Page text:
TravisG TravisG - 1 year ago 71
C Question

Malloc vs custom allocator: Malloc has a lot of overhead. Why?

I have an image compression application that now has two different versions of memory allocation systems. In the original one, malloc is used everywhere, and in the second one, I implemented a simple pool-allocator, that just allocates chunk of memory and returns parts of that memory to myalloc() calls.

We've been noticing a huge memory overhead when malloc is used: At the height of its memory usage, the malloc() code requires about 170 megabytes of memory for a 1920x1080x16bpp image, while the pool allocator allocates just 48 megabytes, of which 47 are used by the program.

In terms of memory allocation patterns, the program allocates a lot of 8byte(most), 32-byte(many) and 1080byte-blocks(some) with the test image. Apart from these, there are no dynamic memory allocations in the code.

The OS of the testing system is Windows 7 (64 Bit).

How did we test memory usage?

With the custom allocator, we could see how much memory is used because all malloc calls are defered to the allocator. With malloc(), in Debug mode we just stepped through the code and watched the memory usage in the task manager. In release mode we did the same, but less fine grained because the compiler optimizes a lot of stuff away so we couldn't step through the code piece by piece (the memory difference between release and debug was about 20MB, which I would attribute to optimization and lack of debug information in release mode).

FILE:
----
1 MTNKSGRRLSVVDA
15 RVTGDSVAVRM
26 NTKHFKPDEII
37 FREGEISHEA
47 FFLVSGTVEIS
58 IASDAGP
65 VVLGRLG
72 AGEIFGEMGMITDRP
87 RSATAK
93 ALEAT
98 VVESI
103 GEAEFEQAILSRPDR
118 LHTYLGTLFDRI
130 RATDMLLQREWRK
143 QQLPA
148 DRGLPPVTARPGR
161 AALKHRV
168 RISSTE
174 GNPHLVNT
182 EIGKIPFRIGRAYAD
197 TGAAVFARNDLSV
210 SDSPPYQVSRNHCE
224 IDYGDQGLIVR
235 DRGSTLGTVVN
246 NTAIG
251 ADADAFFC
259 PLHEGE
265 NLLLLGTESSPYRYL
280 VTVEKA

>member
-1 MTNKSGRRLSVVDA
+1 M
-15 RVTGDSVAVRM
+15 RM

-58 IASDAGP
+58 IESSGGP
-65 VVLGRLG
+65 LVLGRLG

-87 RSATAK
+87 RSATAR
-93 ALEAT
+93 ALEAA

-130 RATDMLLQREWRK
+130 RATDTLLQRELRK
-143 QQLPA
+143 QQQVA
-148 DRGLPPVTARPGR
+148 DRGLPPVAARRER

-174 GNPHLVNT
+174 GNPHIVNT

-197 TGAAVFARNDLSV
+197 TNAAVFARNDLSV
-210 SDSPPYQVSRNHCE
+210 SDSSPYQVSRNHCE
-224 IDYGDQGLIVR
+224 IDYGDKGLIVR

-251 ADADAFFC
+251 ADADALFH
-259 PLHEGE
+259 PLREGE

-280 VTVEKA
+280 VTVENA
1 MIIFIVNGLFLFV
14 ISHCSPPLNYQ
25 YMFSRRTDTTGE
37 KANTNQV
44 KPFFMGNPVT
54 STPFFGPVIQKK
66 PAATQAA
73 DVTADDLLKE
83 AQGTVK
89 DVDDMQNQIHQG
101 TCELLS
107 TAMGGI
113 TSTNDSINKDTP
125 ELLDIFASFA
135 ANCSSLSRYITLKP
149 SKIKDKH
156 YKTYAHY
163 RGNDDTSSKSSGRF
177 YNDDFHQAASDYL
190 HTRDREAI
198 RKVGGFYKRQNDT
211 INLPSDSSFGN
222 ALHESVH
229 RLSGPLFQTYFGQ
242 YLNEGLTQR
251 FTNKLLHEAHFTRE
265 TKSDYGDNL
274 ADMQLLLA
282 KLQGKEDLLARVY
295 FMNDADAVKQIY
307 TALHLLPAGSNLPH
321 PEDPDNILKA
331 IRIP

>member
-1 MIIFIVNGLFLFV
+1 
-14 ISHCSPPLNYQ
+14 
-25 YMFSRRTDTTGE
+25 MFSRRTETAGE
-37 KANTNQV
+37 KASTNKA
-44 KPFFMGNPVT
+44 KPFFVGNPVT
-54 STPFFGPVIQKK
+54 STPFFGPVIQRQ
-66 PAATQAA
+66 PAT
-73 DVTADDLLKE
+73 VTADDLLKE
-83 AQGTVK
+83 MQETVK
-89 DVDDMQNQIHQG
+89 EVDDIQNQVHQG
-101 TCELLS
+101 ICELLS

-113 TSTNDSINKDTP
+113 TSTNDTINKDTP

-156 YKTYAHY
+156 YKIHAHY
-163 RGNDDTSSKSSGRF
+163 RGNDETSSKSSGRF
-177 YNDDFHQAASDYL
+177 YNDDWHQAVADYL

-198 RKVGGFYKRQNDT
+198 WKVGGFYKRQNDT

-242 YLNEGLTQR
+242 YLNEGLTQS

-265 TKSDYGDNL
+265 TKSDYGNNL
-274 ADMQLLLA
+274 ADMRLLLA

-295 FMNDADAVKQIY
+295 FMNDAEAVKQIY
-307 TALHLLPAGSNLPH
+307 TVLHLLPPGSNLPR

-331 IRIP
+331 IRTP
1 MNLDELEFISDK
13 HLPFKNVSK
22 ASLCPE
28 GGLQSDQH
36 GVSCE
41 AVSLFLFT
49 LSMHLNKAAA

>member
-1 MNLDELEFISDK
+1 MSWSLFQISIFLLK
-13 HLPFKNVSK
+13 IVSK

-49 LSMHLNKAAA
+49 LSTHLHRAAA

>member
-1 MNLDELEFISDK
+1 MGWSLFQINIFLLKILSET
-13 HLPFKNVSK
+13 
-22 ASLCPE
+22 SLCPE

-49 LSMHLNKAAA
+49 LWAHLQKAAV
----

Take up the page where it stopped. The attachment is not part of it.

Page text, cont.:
Could malloc alone be the cause of such a huge overhead? If so, what exactly causes this overhead inside malloc?

Answer Source

First at all malloc aligns the pointers to 16 byte boundaries. Furthermore they store at least one pointer (or allocated length) in the addresses preceding the returned value. Then they probably add a magic value or release counter to indicate that the linked list is not broken or that the memory block has not been released twice (free ASSERTS for double frees).

#include <stdlib.h>
int main(int ac, char**av)
  int *foo = malloc(4);
  int *bar = malloc(4);
  printf("%d\n", (int)bar - (int)foo);

Return: 32

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